Asian investment in British tech sector 'could surge following Trump election'
Asian investors will turn their back on America and channel billions of pounds worth of investment into Britain's tech sector following the election of US President Donald Trump , an advisory firm said.
Europe's tech sector could see Far East investment double to a record 116 billion US dollars (£93 billion) this year, with the UK taking a significant slice of the capital, according to Magister Advisors.
The tech M&A specialists said Mr Trump's threat of punitive trade tariffs against China, coupled with the allure of cheaper UK deals driven by the Brexit-hit pound, will see Asian investors shift their focus from America to Europe.
Victor Basta, managing partner at Magister Advisors, said Asian capital "will be thinking twice before committing more money to the US".
"Much of the sentiment and rhetoric since the US election should concern any Asian corporate," he added.
" There is a feeling Asian corporates have benefited too much from US trade, and this needs to be redressed.
"Irrespective of how true this is or not, the fact is Asian corporates and investors are likely to be less welcome in the US in the next four years than in the last eight."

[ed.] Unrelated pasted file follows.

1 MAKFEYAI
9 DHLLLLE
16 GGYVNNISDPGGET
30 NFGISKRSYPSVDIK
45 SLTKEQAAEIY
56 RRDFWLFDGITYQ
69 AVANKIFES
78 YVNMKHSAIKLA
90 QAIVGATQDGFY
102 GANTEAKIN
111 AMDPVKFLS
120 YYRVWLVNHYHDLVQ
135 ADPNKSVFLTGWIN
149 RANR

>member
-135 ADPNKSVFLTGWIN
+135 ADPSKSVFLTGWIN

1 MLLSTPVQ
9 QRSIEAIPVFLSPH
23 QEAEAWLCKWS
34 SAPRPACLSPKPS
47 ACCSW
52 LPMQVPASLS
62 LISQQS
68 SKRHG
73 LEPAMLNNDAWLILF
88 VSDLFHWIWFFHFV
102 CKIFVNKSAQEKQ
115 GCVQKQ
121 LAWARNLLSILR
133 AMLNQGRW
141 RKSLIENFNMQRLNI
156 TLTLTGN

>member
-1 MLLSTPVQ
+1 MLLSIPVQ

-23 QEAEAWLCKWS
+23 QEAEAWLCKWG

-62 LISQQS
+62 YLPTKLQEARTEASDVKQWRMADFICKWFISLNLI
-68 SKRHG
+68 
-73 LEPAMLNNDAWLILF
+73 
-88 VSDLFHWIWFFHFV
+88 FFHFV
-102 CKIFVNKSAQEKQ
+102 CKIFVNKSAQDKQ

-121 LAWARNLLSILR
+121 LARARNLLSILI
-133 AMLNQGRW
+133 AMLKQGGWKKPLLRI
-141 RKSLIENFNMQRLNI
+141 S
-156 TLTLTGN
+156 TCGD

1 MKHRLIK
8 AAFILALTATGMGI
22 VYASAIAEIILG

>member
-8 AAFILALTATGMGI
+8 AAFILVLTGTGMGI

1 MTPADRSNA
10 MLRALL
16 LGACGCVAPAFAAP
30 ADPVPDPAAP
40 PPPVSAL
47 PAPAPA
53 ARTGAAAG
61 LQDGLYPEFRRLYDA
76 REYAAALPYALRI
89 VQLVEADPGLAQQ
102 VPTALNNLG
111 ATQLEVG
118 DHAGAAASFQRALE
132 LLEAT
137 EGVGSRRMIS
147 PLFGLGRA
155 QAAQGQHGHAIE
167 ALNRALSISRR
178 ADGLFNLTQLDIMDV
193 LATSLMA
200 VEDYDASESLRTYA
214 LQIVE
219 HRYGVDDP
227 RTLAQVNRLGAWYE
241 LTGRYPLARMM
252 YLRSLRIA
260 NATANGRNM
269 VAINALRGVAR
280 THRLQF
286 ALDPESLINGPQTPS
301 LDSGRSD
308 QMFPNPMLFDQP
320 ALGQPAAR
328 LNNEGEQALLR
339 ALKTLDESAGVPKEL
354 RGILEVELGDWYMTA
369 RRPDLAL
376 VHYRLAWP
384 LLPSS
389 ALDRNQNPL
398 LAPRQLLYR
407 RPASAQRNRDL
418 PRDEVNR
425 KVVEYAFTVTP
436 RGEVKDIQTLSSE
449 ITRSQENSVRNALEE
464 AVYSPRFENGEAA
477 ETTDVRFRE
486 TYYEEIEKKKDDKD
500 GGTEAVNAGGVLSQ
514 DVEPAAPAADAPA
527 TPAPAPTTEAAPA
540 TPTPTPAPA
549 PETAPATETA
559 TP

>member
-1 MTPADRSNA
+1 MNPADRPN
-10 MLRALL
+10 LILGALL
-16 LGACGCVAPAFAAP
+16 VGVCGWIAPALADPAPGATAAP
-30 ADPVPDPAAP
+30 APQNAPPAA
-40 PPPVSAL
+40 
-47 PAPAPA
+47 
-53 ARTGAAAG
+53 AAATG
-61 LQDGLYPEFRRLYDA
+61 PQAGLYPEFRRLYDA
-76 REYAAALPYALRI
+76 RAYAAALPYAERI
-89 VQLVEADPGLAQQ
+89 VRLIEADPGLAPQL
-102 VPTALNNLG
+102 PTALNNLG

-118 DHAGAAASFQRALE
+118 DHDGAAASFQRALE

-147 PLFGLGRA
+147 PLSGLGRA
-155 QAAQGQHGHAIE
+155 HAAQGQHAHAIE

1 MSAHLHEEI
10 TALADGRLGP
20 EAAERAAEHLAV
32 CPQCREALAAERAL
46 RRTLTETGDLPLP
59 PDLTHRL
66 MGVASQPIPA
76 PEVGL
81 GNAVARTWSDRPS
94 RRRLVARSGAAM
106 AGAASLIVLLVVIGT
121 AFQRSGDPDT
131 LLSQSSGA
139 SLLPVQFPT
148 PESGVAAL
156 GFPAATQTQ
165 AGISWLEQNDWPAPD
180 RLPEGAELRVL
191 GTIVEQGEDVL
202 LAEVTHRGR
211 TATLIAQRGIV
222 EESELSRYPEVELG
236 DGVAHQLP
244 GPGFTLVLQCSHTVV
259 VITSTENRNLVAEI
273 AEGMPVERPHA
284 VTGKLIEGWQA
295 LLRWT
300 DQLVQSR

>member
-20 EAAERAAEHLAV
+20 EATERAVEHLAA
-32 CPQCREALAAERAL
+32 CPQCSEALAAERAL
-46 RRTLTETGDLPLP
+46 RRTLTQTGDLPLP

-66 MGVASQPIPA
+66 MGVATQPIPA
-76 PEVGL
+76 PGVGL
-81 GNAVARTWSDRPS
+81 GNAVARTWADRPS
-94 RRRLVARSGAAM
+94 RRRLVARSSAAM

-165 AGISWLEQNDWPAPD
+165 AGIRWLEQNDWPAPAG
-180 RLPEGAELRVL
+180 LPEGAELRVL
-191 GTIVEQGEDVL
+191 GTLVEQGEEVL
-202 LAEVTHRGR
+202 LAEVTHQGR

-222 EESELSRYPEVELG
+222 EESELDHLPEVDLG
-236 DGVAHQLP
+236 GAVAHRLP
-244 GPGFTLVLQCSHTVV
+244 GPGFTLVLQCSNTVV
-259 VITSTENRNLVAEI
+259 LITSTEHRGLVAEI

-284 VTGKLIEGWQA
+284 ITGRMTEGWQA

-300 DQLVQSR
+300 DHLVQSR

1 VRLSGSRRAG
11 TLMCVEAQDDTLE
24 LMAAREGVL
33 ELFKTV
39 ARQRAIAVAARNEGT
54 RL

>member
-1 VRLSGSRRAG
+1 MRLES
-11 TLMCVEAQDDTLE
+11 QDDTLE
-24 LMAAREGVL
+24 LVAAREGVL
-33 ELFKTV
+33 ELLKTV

Mr Basta said European tech firms are crying out for more late-stage funding, while "an unprecedented number of quality tech companies" will be searching for a cash-injection in order to break even.
He believes this will see 2017 become a "watershed year" for Asian investment into European technology.
"Perversely we think the most active 'European' destination will be the UK," he added.
Dealmakers have seen a growing interest in British companies from US and Asian firms looking to capitalise on sterling's collapse following the EU referendum result.
Japanese telecoms giant SoftBank marked the biggest investment from Asia into the UK when it secured a £24 billion tie-up with ARM Holdings last year.
"Much of European tech is already more international than the US, making adaptation for Asian markets easier and less risky - because of smaller home markets European tech companies build platforms and models which are inherently more international than US counterparts," Mr Basta added.
" Last year Asian capital into European tech reached an all-time high of 58 billion US dollars (£46 billion).
"We believe 2017-18 could see a doubling of that, entirely transforming the European tech ecosystem."